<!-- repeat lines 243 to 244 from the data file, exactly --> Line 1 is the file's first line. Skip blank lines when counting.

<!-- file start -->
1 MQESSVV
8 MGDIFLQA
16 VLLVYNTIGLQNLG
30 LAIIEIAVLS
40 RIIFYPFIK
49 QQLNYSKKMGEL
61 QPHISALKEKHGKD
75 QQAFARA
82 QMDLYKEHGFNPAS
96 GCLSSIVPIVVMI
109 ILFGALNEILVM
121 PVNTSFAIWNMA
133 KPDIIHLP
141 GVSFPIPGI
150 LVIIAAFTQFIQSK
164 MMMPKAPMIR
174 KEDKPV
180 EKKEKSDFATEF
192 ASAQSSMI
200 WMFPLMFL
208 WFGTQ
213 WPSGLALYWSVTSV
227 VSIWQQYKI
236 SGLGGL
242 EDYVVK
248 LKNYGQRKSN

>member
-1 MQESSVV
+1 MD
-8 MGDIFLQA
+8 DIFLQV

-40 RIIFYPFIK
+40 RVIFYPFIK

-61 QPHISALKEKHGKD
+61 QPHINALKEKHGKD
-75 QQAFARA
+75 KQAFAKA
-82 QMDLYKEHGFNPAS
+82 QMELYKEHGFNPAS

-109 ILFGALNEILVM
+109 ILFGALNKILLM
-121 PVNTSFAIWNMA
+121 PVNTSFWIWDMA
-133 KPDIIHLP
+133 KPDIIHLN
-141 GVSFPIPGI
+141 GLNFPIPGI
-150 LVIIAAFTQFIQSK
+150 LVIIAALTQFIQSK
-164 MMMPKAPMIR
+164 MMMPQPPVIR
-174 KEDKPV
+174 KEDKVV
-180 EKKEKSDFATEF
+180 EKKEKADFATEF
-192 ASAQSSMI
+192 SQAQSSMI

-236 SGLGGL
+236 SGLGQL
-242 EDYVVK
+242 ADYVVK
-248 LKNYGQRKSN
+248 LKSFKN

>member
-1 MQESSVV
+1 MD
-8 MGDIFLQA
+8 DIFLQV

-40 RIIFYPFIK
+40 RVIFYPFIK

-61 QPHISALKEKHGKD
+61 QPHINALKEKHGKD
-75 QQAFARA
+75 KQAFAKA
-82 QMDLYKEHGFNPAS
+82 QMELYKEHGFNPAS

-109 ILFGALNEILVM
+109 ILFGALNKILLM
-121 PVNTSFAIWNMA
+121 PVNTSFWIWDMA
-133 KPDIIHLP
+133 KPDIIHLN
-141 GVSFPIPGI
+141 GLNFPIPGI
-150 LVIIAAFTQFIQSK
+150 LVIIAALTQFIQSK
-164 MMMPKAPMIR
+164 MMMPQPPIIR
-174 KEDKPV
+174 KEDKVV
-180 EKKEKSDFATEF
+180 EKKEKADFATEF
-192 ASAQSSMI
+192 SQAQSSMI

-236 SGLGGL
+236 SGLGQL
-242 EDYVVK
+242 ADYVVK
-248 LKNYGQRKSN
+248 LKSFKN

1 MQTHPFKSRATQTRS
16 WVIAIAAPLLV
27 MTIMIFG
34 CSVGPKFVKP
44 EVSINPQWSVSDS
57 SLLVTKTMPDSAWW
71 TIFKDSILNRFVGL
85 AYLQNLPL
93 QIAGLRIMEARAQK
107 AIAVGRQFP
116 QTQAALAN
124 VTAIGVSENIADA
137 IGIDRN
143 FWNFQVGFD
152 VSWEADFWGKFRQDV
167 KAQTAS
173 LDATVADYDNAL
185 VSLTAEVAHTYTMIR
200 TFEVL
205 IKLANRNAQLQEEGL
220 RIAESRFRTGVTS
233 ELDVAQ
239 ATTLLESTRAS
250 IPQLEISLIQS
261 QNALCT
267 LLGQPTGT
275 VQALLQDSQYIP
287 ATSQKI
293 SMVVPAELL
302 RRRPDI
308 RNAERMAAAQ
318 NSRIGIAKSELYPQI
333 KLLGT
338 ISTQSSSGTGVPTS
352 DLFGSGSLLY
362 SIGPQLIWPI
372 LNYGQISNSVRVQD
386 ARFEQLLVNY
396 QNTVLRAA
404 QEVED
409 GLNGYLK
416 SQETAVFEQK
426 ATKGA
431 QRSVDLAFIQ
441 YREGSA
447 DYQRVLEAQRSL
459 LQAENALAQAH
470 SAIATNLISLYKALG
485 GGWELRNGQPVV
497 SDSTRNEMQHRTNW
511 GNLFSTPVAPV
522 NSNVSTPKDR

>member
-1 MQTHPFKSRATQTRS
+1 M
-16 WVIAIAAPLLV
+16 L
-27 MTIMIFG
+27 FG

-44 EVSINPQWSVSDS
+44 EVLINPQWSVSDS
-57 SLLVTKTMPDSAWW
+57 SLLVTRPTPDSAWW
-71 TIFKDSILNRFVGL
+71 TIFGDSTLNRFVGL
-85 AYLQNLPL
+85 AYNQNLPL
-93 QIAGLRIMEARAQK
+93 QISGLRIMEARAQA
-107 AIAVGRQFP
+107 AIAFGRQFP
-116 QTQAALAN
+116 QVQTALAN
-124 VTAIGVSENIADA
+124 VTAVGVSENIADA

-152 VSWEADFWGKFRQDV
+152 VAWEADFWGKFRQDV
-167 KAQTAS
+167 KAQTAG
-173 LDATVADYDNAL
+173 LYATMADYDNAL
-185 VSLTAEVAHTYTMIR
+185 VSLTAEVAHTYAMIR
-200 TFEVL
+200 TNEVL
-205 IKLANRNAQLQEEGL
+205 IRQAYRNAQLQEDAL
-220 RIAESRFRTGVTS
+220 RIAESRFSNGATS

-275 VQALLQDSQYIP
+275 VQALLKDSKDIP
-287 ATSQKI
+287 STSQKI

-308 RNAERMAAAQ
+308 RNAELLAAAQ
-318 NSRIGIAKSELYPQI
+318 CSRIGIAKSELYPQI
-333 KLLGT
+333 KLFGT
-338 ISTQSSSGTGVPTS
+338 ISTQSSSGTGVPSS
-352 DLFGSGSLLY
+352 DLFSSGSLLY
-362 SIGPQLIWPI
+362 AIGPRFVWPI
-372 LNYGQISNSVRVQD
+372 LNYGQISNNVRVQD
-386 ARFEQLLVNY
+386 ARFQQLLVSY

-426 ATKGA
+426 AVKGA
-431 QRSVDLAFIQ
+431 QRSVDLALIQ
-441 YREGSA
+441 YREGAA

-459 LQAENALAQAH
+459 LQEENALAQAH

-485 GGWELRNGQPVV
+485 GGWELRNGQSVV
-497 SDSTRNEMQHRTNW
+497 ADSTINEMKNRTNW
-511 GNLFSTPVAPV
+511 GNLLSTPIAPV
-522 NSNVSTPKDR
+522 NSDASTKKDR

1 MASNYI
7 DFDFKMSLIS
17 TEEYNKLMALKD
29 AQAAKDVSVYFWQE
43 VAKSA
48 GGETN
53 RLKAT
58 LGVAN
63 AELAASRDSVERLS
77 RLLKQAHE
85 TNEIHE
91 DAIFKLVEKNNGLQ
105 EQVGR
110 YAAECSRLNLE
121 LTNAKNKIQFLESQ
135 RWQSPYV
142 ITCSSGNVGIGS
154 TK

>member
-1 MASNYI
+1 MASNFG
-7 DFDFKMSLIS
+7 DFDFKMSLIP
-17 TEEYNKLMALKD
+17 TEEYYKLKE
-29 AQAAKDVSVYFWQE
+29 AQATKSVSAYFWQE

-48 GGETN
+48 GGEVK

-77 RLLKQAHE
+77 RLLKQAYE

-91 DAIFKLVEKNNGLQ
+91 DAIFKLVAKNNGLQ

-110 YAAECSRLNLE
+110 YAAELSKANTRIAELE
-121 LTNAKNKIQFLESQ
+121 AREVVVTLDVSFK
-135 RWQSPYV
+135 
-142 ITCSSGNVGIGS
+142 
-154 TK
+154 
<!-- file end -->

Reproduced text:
154 TK

>member